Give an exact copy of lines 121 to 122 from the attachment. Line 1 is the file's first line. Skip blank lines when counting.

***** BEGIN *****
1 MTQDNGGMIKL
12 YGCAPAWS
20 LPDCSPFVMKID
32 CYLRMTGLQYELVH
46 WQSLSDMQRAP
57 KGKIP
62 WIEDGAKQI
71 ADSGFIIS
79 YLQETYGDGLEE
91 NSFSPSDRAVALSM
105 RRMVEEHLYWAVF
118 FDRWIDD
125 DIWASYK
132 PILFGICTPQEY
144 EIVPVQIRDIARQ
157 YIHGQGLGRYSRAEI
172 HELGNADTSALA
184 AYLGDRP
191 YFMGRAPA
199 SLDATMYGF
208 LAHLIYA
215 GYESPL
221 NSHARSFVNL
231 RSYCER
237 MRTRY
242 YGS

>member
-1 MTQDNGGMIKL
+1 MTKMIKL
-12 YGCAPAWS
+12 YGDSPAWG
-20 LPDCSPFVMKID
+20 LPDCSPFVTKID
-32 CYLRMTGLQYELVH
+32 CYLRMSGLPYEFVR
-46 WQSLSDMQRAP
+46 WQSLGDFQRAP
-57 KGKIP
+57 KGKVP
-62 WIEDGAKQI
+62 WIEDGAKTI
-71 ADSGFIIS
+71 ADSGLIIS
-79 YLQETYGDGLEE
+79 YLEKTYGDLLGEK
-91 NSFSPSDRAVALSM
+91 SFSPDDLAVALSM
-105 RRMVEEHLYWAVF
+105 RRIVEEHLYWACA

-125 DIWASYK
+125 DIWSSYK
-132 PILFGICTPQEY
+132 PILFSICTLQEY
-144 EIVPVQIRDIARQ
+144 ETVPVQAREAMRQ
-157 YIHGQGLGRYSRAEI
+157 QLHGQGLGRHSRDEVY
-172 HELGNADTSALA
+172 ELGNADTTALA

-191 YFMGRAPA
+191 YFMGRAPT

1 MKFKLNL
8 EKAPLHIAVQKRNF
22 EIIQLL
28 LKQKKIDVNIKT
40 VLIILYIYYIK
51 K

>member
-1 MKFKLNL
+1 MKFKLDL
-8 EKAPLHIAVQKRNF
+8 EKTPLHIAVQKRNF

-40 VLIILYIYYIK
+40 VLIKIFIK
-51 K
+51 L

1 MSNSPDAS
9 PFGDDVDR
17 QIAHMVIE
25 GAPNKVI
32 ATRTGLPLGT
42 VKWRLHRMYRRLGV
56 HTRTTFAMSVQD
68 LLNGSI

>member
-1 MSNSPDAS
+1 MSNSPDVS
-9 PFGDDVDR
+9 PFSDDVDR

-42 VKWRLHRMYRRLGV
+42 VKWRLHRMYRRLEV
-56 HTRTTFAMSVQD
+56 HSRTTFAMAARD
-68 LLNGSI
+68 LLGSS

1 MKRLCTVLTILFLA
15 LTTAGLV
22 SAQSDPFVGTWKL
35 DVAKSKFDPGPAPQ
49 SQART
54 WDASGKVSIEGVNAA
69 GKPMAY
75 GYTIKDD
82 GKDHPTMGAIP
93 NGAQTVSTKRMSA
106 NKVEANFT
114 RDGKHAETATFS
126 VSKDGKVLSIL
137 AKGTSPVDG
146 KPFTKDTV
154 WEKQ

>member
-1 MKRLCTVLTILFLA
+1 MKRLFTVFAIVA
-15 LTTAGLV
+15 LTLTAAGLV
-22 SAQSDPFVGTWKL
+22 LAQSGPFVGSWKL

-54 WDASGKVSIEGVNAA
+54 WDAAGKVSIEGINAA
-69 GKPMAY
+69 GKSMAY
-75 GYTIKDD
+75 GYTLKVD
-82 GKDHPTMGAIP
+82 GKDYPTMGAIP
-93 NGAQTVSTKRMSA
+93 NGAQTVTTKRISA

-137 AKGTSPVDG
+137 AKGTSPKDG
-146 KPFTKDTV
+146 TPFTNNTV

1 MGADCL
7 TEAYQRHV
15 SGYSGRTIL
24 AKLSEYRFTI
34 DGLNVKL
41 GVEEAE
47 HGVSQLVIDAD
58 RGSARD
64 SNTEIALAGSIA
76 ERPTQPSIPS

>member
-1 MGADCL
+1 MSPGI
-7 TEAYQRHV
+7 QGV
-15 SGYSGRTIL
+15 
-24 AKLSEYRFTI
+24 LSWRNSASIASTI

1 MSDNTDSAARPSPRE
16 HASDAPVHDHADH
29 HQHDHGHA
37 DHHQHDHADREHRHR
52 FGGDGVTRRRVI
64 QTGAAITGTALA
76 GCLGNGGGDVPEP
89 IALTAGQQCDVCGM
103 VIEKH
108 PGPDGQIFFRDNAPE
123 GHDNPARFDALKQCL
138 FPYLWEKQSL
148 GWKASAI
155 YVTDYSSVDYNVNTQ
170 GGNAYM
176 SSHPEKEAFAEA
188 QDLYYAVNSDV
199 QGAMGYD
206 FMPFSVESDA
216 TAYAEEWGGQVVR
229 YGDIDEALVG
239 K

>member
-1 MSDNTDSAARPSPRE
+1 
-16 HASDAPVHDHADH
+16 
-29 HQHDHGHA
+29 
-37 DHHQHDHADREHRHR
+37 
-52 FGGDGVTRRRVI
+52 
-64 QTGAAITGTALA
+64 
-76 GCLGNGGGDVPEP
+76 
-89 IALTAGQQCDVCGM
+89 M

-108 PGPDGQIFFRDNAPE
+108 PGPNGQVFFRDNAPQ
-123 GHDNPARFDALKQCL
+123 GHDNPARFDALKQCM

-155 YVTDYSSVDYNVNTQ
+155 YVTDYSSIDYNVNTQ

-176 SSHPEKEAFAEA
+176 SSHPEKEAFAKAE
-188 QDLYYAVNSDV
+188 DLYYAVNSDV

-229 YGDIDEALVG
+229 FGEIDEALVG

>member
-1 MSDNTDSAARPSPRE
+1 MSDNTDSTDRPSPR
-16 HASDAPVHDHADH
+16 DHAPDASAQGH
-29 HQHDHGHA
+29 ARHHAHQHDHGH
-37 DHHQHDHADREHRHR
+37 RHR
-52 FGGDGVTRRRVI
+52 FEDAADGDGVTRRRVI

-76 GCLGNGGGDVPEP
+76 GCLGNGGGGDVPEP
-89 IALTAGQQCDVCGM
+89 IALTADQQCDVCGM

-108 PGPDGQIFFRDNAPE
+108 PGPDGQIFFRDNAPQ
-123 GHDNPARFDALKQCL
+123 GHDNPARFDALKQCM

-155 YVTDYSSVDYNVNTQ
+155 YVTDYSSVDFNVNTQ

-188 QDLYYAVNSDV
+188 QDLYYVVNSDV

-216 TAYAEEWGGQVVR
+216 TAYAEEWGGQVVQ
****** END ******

-69 GKPMAY
+69 GKSMAY